Most importantly, the digital map records traces of the lives lived in this neighborhood. One of earliest confirmed sites is the address on Oxford Street where Father George Maloof, a priest dispatched by the Syrian Orthodox bishop in New York City, set up a home chapel around 1900, effectively establishing the first church in this predominantly Christian community. Thirty years later, but just a few blocks away at 52 Hudson Street, was Deeb Salem’s Nile Restaurant, billed by its proprietor as “the best restaurant this side of the Pyramids.”

The area was dotted with dry goods shops, a sampling of which are visible on the map (A.N. Haddad’s, Moses Shibley’s, and Massis Grocery, for example). It was common—especially in the four-story brick buildings of the South Cove—to have a store on the first floor, supplies for pack peddlers in the basement, and living spaces upstairs. Some had specialty items like the latest Arabic records from Cairo, which were sold at the Armenian-run Arax Grocery on Kneeland Street in the early years of the twentieth century.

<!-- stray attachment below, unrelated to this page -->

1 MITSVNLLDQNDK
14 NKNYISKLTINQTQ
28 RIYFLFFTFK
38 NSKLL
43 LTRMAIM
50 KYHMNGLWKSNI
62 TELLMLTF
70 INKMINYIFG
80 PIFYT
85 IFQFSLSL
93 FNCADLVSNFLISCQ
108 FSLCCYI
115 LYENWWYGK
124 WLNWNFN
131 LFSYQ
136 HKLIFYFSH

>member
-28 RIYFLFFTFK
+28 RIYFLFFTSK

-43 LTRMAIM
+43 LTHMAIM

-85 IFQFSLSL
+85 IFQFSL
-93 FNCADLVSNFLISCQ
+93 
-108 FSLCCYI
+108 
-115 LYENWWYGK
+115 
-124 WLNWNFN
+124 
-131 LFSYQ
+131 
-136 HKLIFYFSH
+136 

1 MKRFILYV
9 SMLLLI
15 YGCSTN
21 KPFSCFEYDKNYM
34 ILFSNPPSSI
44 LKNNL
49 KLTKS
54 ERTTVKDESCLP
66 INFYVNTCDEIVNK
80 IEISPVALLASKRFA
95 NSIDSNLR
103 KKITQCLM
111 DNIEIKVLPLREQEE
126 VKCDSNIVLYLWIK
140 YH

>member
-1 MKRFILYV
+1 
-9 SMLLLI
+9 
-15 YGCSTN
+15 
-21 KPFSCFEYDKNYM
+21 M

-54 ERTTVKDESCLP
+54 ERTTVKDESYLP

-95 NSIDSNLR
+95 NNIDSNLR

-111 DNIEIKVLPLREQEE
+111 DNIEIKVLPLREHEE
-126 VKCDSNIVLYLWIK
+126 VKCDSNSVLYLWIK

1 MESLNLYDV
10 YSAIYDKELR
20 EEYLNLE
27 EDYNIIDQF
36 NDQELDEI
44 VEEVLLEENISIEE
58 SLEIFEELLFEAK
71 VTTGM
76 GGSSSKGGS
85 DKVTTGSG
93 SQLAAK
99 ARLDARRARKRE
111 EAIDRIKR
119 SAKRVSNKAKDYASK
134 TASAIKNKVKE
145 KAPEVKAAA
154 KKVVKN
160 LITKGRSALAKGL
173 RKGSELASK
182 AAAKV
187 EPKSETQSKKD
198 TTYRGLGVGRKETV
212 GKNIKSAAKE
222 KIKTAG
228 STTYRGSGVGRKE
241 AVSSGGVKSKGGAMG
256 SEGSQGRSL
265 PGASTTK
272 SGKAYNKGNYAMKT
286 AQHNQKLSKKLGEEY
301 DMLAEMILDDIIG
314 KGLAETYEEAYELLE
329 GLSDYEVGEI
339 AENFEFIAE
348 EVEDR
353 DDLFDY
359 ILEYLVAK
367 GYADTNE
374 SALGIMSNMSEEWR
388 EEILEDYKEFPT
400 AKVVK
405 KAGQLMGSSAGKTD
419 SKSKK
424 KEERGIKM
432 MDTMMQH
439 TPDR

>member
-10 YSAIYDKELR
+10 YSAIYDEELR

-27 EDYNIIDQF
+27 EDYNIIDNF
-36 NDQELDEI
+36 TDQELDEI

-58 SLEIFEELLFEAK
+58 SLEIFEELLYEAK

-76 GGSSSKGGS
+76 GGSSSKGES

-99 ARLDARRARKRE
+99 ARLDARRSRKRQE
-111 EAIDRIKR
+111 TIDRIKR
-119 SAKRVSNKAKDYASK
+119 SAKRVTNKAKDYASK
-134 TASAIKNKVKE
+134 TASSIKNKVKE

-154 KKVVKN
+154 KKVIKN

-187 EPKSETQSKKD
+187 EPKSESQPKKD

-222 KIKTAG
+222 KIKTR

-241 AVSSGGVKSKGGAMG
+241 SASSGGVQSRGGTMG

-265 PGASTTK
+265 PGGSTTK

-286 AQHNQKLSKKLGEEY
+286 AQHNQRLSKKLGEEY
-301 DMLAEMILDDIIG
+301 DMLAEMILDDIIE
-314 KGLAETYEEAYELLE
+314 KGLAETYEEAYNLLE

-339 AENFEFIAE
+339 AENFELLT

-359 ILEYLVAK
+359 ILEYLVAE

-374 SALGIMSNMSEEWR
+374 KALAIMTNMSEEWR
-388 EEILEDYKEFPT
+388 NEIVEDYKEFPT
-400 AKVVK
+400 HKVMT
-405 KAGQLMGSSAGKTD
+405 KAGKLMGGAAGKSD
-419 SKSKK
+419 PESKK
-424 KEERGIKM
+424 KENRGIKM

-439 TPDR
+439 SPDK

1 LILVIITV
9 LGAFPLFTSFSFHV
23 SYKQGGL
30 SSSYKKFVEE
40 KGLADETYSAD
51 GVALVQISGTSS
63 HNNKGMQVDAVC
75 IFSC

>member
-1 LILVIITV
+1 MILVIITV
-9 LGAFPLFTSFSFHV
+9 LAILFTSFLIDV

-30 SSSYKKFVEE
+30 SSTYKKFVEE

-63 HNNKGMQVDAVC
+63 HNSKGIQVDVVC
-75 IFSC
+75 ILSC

A cluster of Arab institutions along Tyler and Hudson Streets in 1938, including Our Lady of the Cedars Maronite Church, Maloof Records, and the Nile Restaurant. Explore the map to read more.

A cluster of Arab institutions along Tyler and Hudson Streets in 1938, including Our Lady of the Cedars Maronite Church, Maloof Records, and the Nile Restaurant. Explore the map to read more.

Civic organizations reinforced a sense of community life, and there were many. One is the Lebanese Syrian Ladies' Aid Association, represented on the map at 101 Tyler Street in the South Cove (1917-1929) and 44 West Newton Street in the South End (1929-1964). The Society, which was established in 1917 in the thick of the acute humanitarian crisis of World War I, is no longer at either address. However, it is still active, and its continued existence is but one reminder that while the original neighborhood is gone, some former residents—and many of their children and grandchildren—remain tied to the community.